Though the Mayans never really predicted that the world would end on Friday, some New Agers are convinced that humanity's demise is indeed imminent. Or at least that it's a good excuse for a party.
Believers are being drawn to spots where they think their chances of survival will be better, and accompanying them are the curious, the party-lovers and people wanting to make some money.
Here are some of the world's key doomsday destinations and other places marked by fear and fascination.
About 1,000 self-described shamans, seers, stargazers, crystal enthusiasts, yogis, sufis and swamis are gathering in a convention center in the city of Merida on the Yucatan peninsula about an hour and a half from the Mayan ruins at Chichen Itza, convinced that it was a good start to the coming "New Era" supposed to begin around 5:00 a.m. local time Friday. These are not people who believe the world will end on Friday: the summit is scheduled to run through Dec. 23. Instead, participants say, they want to celebrate the birth of a new age.
Meanwhile, Mexico's self-styled "brujo mayor," or chief soothsayer, Antonio Vazquez Alba, who warned followers to stay away from all gatherings on Dec. 21. "We have to beware of mass psychosis" that could lead to stampedes or "mass suicides, of the kind we've seen before," he said.
Also, organizers of Yucatan's broader Mayan Culture Festival saw the need to answer some of the now-debunked idea that the Mayas, who invented an amazingly accurate calendar almost 2,000 years ago, had somehow predicted the end of the world. The Yucatan state government asked a scientist to talk about the work of Large Hadron Collider in Switzerland to debunk the idea it could produce world-ending rogue particles.
According to one rumor, a rocky mountain in the French Pyrenees will be the sole place on earth to escape destruction. A giant UFO and aliens are said to be waiting under the mountain, ready to burst through and spirit those nearby to safety. But here is bad news for those seeking salvation: French gendarmes, some on horseback, are blocking outsiders from reaching the Bugarach peak and its village of some 200 people.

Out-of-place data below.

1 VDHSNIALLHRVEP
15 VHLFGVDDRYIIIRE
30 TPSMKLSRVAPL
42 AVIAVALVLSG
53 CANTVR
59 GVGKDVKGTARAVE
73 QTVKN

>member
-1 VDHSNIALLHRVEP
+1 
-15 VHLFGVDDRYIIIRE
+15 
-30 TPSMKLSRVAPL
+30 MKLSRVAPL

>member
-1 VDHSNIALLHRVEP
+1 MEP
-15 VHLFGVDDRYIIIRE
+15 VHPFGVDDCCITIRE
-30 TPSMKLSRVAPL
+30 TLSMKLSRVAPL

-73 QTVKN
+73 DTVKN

One believer, Ludovic Broquet, a 30-year-old plumber, made his way to the mountain after a year of preparation, hoping to find a "gateway, the vortex that will open up here (at) the end of the world."
Local residents, instead, are skeptical — and angry at having their peace disturbed. "What is going on here is the creation of an urban legend," fumed resident Michele Pous, who blamed those who spread Internet rumors. "They created a media frenzy, they created a false event, they manipulated people."
For $1,500, a museum is offering salvation from the world's end in former Soviet dictator Josef Stalin's underground bunker in central Moscow — with a 50 percent refund if nothing happens.
The bunker, located 65 meters (210 feet) below ground, was designed to withstand a nuclear attack. Now home to a small museum, it has an independent electricity supply, water and food — but no more room, because the museum has already sold out all 1,000 tickets.
Hundreds of people have already converged on Stonehenge for an "End of the World" party that coincides with the Winter Solstice.
Arthur Uther Pendragon, Britain's best-known druid, said he was anticipating a much larger crowd than usual at Stonehenge this year. But he doesn't agree that the world is ending, noting that he and fellow druids believe that things happen in cycles.
"We're looking at it more as a new beginning than an end," he said. "We're looking at new hope."
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